I spent this morning in the Greenwood District of Tulsa with Rev. Robert Turner of Vernon A.M.E., and other community leaders including City Council member Hall-Harper, Chief Amusen, Kristi Williams and Greg Robinson.
They shared a powerful story that included freed men and women building a life for themselves and defining a future for their children in the Oklahoma Territory in the 19th-century. The cities and towns they founded and grew. The wealth that they created through their innovation and hard work. The success they were able to achieve despite everything that post-Reconstruction America could throw at them.
Back in 1921, Greenwood, known as “Black Wall Street,” was one of the wealthiest African American communities in the country. But its strength and prosperity invited the resentment and fear of the surrounding white communities. Greenwood’s achievements and exceptionalism were no defense against a racist country that had no reservations about using violence and the law to keep communities of color down.
On May 30th of that year, a black man was accused of assaulting a white woman. Rumors spread, inflamed by newspapers who sought to profit from fear, the white community whipping itself into a frenzy of hatred, followed by violence. With the consent of members of law enforcement, white citizens shot and killed black citizens, burned them in their homes and businesses, bombed and destroyed the entire community where it stood. Up to 300 people were killed and thousands more were made homeless.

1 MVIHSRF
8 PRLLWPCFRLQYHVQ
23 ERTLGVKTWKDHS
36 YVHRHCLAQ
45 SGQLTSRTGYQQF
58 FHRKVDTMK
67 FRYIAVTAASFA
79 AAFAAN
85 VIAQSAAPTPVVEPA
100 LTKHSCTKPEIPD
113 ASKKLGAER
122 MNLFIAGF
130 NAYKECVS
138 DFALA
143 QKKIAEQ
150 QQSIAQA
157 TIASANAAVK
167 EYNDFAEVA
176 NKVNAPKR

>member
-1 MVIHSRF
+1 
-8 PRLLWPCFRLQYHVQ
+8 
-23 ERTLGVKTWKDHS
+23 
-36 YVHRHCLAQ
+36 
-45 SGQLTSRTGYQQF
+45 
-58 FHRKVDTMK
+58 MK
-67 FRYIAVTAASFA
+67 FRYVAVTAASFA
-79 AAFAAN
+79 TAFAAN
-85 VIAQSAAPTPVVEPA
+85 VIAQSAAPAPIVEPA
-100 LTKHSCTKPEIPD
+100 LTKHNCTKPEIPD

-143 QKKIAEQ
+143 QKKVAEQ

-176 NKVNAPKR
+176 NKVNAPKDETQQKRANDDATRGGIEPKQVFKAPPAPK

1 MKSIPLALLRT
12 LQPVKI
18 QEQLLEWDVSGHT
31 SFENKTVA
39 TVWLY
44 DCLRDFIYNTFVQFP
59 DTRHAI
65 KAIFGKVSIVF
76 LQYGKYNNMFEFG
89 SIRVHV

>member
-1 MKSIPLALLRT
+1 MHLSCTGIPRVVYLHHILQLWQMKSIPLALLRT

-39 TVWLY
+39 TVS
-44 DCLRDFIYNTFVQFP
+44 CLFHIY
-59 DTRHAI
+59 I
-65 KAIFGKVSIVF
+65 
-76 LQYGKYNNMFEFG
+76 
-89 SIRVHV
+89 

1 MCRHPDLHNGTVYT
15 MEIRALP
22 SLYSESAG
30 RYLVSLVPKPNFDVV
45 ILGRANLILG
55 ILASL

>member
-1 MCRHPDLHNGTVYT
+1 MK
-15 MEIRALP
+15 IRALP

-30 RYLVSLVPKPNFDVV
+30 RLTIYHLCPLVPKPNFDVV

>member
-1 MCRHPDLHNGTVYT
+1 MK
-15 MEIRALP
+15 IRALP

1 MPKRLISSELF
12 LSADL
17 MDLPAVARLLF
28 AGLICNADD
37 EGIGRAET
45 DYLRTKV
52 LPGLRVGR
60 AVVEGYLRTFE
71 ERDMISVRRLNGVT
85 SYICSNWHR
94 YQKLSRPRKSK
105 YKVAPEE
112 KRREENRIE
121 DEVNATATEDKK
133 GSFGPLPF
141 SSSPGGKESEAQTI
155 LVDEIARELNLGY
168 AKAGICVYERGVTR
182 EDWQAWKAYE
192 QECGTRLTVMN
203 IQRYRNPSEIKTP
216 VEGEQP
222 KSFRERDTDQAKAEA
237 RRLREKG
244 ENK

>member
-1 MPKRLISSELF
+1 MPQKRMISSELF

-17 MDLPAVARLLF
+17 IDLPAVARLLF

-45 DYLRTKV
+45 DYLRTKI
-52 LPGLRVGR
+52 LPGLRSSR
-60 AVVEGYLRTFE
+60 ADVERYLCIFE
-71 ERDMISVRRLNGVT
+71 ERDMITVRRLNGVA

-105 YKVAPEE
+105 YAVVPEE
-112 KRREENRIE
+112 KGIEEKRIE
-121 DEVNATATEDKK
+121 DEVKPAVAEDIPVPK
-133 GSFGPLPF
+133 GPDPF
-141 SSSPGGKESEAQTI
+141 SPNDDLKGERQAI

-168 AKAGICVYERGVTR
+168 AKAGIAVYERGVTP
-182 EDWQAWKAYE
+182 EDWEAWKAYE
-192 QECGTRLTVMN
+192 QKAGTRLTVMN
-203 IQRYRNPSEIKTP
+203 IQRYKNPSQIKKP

We don’t know the exact number of deaths because as soon as this act of terror concluded, the survivors where terrorized further, forced to keep quiet about what had happened. Black residents had to carry a green card if they wanted to work and stay in the town. They were policed and brutalized by the Klan and the very law and order of their own city and country — lest they rise up and demand an accounting, demand justice. Evidence was destroyed, memories were suppressed, the past was covered up.
No insurance claims were ever paid for the destruction. The act of white supremacist terror was conveniently described as a “race riot,” absolving the insurance companies, the local, state and national governments and the white community of any responsibility to act or to atone. And yet, within 5 years, much of Greenwood was rebuilt. Business flourished, homeownership expanded, the community reasserted itself in defiance.
Today, Councilmember Hall-Harper tells me that Greenwood struggles against gentrification, against political indifference and against the deep devastation wrought by an urban removal program tied to freeway construction that ran right through the heart of the community in 1968.
Greenwood has been through a lot. But the members of the community I met today are focused on not only telling the full story of Greenwood’s past, but also making sure that the district receives the attention, resources and justice it deserves. It was an honor to spend time in Greenwood. So grateful to everyone who spent part of their day with me.